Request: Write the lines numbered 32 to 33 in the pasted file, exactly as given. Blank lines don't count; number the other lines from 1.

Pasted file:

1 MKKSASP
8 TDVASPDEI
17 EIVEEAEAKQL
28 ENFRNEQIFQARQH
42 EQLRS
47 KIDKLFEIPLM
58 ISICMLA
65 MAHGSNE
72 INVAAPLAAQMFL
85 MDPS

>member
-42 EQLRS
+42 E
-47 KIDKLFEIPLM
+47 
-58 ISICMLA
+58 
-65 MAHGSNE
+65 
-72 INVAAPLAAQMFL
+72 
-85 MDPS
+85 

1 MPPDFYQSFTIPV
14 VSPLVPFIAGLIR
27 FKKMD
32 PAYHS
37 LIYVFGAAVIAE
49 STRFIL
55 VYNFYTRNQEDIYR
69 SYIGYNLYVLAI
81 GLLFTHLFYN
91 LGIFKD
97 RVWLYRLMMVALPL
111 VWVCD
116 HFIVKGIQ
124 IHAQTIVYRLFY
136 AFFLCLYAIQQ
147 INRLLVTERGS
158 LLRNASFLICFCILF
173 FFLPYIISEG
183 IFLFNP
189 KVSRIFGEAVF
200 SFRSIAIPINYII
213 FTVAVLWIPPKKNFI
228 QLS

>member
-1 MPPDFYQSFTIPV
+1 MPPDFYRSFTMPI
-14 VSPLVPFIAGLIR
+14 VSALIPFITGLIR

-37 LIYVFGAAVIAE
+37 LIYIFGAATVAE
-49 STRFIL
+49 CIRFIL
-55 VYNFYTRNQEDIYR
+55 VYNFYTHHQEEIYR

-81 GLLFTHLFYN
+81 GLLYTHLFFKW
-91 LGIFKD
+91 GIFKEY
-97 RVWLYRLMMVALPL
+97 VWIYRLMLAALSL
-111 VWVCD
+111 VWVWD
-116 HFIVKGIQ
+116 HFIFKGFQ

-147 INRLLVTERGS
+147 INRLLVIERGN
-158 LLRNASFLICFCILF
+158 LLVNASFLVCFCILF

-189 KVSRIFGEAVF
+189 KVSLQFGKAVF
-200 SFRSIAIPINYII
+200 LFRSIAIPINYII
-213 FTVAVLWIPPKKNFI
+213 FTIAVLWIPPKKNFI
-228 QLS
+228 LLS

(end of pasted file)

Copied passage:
81 GLLFTHLFYN
91 LGIFKD